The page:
The problem is not only women copying the standard, but the media itself. The media doesn't create these standards from thin air, but perpetuates them by sensationalizing them in the same way they do with celebrities or news story.
Parents are buying this stuff because they're unsure, they're torn, they're tired, they're confused, and they're feeling bombarded... but be clear, they're not buying this stuff because there is an unmet demand for more gender stereotypes for their children.
Until now, the Tooth Fairy was one of the few iconic children's fantasy figures that escaped being captured, branded, and monetized. But shocking footage from a pitch to investors shows that's about to change -- big time.
So while we are told to dress this way, walk that way, avoid those men and stay indoors during these hours, so as to prevent sexual assault, the fact is that women are not the ones who can prevent sexual assault. Men are.
Has advertisers' preoccupation with half-naked women shifted to half-naked men? Unclear. I think that bikini-clad girls will be used to sell products until probably the end of time, but it's interesting to see more chest-bearing men being thrown into the mix.
Given the advocacy and activism we've seen since then, the host of books, documentaries, articles, and speeches designed to push girls and women forward, things should be getting better for females across the board. Right?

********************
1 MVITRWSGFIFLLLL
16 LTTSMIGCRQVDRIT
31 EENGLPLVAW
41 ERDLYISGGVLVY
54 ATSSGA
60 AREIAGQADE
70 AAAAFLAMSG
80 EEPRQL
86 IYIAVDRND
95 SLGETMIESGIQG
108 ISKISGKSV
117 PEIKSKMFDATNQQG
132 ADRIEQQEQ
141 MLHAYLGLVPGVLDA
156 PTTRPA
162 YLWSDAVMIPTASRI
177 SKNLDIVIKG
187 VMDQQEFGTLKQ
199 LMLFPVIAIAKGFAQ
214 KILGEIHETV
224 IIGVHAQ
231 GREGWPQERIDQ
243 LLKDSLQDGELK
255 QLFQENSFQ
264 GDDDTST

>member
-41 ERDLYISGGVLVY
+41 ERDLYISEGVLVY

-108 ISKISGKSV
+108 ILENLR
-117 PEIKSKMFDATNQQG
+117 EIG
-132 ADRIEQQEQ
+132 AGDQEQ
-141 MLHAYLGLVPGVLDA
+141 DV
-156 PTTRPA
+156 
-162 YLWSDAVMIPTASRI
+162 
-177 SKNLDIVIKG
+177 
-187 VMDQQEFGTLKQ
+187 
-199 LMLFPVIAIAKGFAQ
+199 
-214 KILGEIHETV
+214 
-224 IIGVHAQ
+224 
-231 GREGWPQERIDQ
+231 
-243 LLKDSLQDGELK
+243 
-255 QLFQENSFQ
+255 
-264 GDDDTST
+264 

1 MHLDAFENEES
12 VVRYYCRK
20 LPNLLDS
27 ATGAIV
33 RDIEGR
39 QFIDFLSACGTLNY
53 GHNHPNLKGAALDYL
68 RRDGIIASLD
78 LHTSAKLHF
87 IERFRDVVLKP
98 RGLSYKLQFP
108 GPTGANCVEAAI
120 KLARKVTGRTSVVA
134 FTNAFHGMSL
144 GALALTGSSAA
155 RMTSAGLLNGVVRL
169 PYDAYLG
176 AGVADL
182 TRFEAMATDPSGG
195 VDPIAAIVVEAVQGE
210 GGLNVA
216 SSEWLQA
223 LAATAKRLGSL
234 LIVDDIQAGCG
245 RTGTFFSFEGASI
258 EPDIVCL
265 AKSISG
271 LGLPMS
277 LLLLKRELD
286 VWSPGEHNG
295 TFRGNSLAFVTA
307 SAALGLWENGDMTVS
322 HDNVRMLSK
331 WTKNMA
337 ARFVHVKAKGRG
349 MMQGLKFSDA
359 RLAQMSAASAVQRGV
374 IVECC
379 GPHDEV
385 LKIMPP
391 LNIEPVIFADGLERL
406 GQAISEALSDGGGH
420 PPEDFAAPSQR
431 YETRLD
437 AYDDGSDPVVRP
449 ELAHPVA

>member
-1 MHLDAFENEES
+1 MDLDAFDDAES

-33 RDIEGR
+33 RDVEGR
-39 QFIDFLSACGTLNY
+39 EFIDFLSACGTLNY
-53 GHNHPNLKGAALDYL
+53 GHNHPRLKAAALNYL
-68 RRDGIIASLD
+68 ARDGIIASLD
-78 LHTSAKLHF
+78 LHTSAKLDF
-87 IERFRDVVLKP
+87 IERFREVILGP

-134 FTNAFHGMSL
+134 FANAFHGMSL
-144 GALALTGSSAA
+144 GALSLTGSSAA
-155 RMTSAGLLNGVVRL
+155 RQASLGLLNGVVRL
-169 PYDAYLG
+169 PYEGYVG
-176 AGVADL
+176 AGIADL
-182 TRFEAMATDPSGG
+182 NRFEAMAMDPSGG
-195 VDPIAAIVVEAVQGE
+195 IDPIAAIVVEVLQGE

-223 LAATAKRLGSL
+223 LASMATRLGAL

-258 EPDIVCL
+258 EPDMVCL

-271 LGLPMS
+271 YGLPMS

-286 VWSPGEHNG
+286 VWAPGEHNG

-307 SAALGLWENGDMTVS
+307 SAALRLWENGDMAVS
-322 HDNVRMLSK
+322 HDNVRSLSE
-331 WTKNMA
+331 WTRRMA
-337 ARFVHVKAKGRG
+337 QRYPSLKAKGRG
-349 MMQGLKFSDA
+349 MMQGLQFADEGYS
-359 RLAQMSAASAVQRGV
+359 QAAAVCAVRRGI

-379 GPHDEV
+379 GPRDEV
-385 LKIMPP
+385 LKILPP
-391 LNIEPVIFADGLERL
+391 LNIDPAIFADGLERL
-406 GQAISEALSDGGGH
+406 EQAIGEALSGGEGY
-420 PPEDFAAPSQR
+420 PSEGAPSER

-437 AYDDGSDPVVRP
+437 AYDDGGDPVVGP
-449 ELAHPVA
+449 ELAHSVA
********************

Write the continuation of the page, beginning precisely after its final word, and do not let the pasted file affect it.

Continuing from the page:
Surely logic would dictate that however misguided the President's comments about Kamala Harris, they are utterly insignificant compared to the ongoing campaign to make our girls into sexually active women well before it is healthy or appropriate for them to be so.
In an effort to explain why I'm so frustrated about this latest round Victoria's Secret gaffe, I made alternate versions of the "Bright Young Things" underwear, with messages that convey what goes on in a young girl's mind when she is made to feel like an object and not a person.
I have spent months trying to find Star Wars underpants featuring strong female characters for my tween. I'm still looking. If she were in the market for, oh, say, highly inappropriate sexy thongs, she would be awash in options, such as Victoria's Secret's "Bright Young Things."
It's wrong to trivialize women. It's wrong to trivialize a deadly disease. And I have to ask would this be acceptable if we were dealing with male body parts or a man's disease? Where is the feminism in breast cancer awareness?
Given the mind-spirit-body connection, how can women have a truly healthy spiritual life when our bodies are riddled with doubt, self-consciousness, fear, judgment, disappointment, and demoralizing references?
I've given lots of thought to why this image bothers me. Sure, I want to desexualize the breast (especially in the context of breastfeeding), but does TIME's representation of extended nursing help us get past the anxiety we feel about women's breasts or breastfeeding? I think not.